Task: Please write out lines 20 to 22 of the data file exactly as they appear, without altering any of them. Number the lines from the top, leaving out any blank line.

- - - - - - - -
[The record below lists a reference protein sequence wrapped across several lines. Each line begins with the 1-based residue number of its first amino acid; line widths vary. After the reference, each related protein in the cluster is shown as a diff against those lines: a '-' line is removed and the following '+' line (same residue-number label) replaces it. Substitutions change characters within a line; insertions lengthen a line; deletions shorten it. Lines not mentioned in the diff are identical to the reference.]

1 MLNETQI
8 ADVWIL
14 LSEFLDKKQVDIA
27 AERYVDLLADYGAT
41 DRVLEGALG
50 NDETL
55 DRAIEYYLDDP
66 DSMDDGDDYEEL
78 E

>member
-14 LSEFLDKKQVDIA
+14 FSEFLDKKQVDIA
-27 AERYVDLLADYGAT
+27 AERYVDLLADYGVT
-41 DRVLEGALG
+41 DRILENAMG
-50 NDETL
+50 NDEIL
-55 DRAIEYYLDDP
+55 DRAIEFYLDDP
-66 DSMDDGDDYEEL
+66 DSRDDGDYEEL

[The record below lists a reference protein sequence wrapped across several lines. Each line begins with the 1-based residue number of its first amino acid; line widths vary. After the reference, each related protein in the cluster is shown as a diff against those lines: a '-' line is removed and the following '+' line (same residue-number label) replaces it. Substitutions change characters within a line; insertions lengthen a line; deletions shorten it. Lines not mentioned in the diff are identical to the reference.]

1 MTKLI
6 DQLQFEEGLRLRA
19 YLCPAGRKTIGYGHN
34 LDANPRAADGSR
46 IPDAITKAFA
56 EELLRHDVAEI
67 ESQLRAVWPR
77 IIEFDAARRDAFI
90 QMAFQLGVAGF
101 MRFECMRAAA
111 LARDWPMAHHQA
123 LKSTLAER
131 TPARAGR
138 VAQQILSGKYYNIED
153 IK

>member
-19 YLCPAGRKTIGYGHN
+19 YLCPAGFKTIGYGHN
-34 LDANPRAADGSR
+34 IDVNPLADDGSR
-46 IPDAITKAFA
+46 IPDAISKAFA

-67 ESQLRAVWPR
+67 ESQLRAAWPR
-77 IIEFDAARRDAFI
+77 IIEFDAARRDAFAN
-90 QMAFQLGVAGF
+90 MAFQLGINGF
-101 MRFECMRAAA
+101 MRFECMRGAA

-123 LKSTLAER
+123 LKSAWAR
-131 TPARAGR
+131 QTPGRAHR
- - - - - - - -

-55 DRAIEYYLDDP
+55 DRAIEFYLDDP
-66 DSMDDGDDYEEL